Feasibility Study

  • Definition: an investment-grade review of the site’s condition & potential efficiency improvements, and a detailed assessment of both the technical and economic viability of the proposed ECMs.

What the feasibility study should include

App. 4

What the Feasibility Study Should Include

Verifies the audit assumptions

  • Technical

    • Building physical conditions

    • Hours of use or occupancy

    • Areas and use of conditioned space

    • Inventory of energy consuming equipment or systems

    • Inventory of energy consuming equipment operating conditions & loads

    • Baseline weather

What the feasibility study should include1
What the Feasibility Study Should Include

  • For price

    • Estimated annual operating cost

    • Project cost by ECM

    • Estimated annual cost savings by ECM

    • Unit cost by major components and systems

    • LCC analysis

    • Breakdown of implementation cost and estimate of annual energy savings

What the feasibility study should include2
What the Feasibility Study Should Include

  • Other

    • O&M plan

    • M&V plan

    • Guaranteed performance/savings

Ensure that individual ECM schedules

don’t interfere with mission activities

What to look for when evaluating the study
What to Look for When Evaluating the Study

  • Inclusion of all required ECMs

  • Reasonable savings for each ECM

  • Reasonable baseline

  • Reasonable assumptions and interaction of multiple ECMs

  • Inclusion of ECMs for water and renewables

More things to look for when evaluating the study
More Things to Look For When Evaluating the Study

  • Fuel neutrality

  • Price reasonableness

  • Reasonable financing rate

  • Savings that exceed payments

  • Reasonable term

  • Recognition of site-specific issues

  • Consideration of environmental benefits

The economic review of the feasibility study
The Economic Review of the Feasibility Study

  • Check to see if the utility looked at the rate schedule when calculating savings

  • Analyze the project implementation costs

    • Use cost estimating handbooks and past experience to compare

    • Consider level of competition among subcontractors

  • Examine adders: project management, hourly rate, OH and profit (both % and basis), taxes

  • Consider early ECM payoffs and financial impacts

Take a look at the estimate of energy and cost savings
Take a Look at the Estimate of Energy and Cost Savings

  • ECM baseline consistent with requirements

  • Acceptable ECM assumptions

    • Operating hours

    • Weather data

  • Acceptable variance between audit and final figure in feasibility study

  • Compare with an independent estimate and check the savings calculations

Evaluating optional items
Evaluating Optional Items

  • Does what you see comply with the levels you asked for?

  • Will O&M be conducted by in-house staff or through the utility’s subcontractor

    • O&M handled by someone other than the utility will require a performance guarantee

    • do you still want it?

  • M&V cost benefit analysis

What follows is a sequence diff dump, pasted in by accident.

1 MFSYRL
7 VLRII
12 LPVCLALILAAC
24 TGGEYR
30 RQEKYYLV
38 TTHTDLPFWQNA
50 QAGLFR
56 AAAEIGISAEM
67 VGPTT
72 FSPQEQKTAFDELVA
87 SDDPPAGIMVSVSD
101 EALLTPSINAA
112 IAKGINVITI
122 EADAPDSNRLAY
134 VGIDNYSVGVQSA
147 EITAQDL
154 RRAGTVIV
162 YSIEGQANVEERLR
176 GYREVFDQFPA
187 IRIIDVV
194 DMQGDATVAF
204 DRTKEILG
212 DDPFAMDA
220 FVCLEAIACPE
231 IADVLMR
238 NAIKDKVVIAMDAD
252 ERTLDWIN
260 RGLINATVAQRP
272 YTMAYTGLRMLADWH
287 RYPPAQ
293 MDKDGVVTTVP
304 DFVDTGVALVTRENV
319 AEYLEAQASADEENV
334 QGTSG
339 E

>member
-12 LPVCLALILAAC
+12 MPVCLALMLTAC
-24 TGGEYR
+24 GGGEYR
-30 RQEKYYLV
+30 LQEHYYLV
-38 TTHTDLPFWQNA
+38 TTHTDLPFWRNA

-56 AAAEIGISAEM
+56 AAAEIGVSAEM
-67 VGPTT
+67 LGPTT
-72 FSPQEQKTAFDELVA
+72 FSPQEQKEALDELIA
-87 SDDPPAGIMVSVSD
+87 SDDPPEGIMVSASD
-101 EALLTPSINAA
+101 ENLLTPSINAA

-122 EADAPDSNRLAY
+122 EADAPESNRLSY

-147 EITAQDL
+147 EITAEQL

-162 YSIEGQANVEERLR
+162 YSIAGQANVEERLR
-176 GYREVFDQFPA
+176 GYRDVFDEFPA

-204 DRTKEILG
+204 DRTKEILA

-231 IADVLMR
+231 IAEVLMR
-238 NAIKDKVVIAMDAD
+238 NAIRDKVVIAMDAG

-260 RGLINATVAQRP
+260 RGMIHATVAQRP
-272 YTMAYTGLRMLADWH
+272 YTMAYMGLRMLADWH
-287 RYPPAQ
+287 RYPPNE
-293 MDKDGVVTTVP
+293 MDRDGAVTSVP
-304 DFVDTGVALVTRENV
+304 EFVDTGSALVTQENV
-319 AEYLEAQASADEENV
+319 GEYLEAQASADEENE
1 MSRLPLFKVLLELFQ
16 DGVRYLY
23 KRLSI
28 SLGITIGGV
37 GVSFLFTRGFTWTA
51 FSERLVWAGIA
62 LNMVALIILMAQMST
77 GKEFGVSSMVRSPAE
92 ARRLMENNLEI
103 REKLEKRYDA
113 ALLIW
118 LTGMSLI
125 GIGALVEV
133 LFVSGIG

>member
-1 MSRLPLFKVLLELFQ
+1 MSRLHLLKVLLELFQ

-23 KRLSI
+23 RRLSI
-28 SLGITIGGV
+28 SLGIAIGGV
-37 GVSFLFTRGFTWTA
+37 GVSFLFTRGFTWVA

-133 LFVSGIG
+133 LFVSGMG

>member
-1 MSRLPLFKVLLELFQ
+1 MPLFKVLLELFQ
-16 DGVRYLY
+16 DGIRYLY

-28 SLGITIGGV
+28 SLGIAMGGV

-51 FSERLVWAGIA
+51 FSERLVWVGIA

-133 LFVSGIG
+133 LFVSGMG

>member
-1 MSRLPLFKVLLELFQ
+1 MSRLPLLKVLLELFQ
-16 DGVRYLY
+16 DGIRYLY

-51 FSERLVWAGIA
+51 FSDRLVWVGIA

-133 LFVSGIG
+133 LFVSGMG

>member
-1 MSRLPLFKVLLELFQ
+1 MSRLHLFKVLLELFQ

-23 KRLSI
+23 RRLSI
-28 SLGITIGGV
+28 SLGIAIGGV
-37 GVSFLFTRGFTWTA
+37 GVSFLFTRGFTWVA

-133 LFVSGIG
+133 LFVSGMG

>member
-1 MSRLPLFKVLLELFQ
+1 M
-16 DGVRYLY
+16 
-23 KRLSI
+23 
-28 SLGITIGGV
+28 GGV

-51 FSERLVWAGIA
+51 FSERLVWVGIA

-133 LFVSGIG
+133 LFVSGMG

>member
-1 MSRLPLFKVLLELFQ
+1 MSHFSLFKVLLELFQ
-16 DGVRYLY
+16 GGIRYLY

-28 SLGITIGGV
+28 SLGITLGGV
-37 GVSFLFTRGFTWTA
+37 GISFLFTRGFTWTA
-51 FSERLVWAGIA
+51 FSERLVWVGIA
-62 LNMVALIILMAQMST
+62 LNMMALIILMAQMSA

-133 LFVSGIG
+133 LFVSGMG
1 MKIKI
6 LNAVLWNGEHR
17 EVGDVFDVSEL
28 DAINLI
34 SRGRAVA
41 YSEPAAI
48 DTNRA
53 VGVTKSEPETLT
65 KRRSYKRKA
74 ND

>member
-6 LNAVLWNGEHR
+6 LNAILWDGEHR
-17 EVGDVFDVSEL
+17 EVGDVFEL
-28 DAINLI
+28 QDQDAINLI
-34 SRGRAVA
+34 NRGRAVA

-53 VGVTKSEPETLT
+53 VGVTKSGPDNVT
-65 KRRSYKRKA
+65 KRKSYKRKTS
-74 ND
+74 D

• the FEMP M&V Guidelines provide information on available options

Why m v
Why M&V

  • The Guidelines are grouped into four categories or options (A, B, C, & D).

    • Each option is a generic approach to measurement and verification of energy and water projects

    • The options address accuracy and risk allocation

Option a engineering calculations
Option A – Engineering Calculations

  • A stipulated approach which may include measured values at the retrofit

  • Example: Lighting retrofits

    • Based on calculated energy savings and time of use schedules or light loggers

Option b metering and monitoring
Option B – Metering and Monitoring

  • A measurement approach which may include spot, short term or continuous measurement at the retrofit

  • Example: Variable Speed Drives

    • Based on actual, measured motor speed and corresponding monitored run time

Option c utility meter billing analysis
Option C – Utility Meter Billing Analysis

  • An approach which studies the overall energy use through utility billing data analysis

    • Derived from long term, whole-building, facility or sub-metered data analysis

  • Example: Building Envelope

    • Used when the conserving measures cannot be measured directly.

    • Used when the anticipated energy savings is at least 20% of the total metered energy use.

Option d computer simulation
Option D – Computer Simulation

  • A computer simulation modeling at the retrofit or the building level

  • Example: New Construction

    • Based on a comparison of the building energy use without energy and water measures less the energy use with conserving measures installed

M v plan key elements
M&V PlanKey Elements

  • Clarify the objectives

  • Determine the baseline approach

    • Consider the building characteristics, intended measures and interaction between measures

  • Specify the option to be used for each measure

    • Identify methods and procedures of data gathering and analysis for each measure

  • Indicate the reporting format and schedule

  • Identify budget impacts and resource requirements

M&V Results

ECMs installed here


Baselineor adjusted baseline

Avoided use or savings

Energy Usage

Measured or calculated performance


Make the go no go decision1
Make the Go/No Go Decision

  • You make the call

    • Will you say thank you and go separate ways?

    • Will you approve or modify the feasibility study and issue a TO for the next step?

  • If you opt out here, you pay the fee established in the task order